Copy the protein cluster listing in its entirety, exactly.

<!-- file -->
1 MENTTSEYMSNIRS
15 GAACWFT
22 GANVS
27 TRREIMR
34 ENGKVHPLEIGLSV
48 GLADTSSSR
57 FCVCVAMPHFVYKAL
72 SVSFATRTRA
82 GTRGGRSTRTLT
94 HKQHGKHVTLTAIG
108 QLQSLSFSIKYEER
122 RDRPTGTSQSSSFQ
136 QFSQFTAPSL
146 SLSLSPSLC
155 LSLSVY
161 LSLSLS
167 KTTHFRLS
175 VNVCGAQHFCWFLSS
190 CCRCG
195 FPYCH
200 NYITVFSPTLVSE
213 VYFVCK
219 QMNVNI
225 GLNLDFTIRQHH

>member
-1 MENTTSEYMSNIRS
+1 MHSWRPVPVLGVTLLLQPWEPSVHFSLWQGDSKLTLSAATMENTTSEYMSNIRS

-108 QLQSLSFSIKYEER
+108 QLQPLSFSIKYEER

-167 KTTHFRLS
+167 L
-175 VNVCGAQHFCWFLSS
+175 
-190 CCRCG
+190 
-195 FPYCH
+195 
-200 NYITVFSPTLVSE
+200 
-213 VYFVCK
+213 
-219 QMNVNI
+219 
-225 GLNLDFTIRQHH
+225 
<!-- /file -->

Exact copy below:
1 MENTTSEYMSNIRS
15 GAACWFT
22 GANVS
27 TRREIMR
34 ENGKVHPLEIGLSV
48 GLADTSSSR
57 FCVCVAMPHFVYKAL
72 SVSFATRTRA
82 GTRGGRSTRTLT
94 HKQHGKHVTLTAIG
108 QLQSLSFSIKYEER
122 RDRPTGTSQSSSFQ
136 QFSQFTAPSL
146 SLSLSPSLC
155 LSLSVY
161 LSLSLS
167 KTTHFRLS
175 VNVCGAQHFCWFLSS
190 CCRCG
195 FPYCH
200 NYITVFSPTLVSE
213 VYFVCK
219 QMNVNI
225 GLNLDFTIRQHH

>member
-1 MENTTSEYMSNIRS
+1 MHSWRPVPVLGVTLLLQPWEPSVHFSLWQGDSKLTLSAATMENTTSEYMSNIRS

-108 QLQSLSFSIKYEER
+108 QLQPLSFSIKYEER

-167 KTTHFRLS
+167 L
-175 VNVCGAQHFCWFLSS
+175 
-190 CCRCG
+190 
-195 FPYCH
+195 
-200 NYITVFSPTLVSE
+200 
-213 VYFVCK
+213 
-219 QMNVNI
+219 
-225 GLNLDFTIRQHH
+225 